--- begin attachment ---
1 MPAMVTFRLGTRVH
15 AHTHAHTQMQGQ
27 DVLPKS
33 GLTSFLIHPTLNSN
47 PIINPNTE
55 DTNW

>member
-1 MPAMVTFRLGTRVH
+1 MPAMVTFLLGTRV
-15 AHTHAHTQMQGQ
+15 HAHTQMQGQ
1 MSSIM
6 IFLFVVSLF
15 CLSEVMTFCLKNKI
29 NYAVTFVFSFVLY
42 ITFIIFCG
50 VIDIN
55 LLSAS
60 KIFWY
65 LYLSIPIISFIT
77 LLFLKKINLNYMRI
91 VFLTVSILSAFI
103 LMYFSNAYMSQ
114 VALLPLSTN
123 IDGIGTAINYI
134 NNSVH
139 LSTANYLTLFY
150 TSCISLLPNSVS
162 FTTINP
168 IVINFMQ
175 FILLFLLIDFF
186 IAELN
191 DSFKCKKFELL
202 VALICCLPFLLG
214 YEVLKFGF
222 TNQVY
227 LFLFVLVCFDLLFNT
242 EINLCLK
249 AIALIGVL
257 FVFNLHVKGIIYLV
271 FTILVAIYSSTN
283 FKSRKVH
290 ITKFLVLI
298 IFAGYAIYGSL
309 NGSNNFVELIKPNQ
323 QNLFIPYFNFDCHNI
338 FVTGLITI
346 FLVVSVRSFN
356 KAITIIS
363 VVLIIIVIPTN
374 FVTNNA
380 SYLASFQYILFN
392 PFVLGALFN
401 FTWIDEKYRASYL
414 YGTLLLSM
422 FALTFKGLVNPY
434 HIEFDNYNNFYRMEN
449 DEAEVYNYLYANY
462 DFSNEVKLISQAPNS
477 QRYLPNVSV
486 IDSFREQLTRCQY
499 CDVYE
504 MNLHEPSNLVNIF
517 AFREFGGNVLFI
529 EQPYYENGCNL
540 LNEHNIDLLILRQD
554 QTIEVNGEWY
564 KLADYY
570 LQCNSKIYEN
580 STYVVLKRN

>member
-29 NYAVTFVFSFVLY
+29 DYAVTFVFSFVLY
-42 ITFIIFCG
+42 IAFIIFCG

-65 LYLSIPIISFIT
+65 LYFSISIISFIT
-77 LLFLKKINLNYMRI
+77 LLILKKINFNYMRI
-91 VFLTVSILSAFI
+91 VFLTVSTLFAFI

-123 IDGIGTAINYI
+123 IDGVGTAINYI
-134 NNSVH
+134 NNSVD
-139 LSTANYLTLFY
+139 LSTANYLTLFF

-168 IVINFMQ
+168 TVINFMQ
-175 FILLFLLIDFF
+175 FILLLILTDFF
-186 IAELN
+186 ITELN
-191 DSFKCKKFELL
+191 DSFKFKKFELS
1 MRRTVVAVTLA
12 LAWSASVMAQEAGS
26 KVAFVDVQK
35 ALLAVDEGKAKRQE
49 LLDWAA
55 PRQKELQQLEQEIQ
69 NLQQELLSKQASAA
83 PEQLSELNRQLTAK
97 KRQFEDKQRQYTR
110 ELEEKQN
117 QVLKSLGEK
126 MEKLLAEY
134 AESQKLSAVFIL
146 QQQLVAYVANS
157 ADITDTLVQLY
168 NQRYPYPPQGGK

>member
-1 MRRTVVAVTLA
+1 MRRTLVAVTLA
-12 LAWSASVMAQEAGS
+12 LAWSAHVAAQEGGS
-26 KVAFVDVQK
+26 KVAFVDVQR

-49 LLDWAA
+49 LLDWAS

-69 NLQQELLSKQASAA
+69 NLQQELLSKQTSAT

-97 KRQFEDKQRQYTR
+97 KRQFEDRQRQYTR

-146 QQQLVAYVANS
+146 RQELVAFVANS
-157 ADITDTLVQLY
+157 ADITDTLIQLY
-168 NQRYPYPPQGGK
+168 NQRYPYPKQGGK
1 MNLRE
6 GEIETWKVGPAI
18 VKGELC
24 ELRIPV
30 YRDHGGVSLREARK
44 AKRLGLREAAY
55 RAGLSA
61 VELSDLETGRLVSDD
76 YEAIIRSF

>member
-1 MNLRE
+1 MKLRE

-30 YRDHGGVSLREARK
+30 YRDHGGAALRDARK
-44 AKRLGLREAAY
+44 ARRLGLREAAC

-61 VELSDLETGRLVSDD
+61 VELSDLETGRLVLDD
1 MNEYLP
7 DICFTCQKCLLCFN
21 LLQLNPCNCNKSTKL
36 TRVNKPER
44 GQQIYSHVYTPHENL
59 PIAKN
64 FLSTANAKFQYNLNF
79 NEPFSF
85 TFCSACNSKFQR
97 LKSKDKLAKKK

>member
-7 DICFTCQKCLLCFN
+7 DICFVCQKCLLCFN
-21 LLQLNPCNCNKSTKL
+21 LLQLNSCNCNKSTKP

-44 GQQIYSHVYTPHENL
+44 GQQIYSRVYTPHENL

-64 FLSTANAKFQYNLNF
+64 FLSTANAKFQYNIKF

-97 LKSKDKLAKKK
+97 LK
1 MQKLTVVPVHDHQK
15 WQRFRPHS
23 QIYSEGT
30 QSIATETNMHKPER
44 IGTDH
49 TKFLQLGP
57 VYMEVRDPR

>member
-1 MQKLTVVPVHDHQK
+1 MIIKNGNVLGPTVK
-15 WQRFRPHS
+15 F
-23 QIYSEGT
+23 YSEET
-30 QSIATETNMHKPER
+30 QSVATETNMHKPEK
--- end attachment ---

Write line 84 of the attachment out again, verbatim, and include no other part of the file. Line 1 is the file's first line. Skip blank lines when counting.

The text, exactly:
-134 NNSVH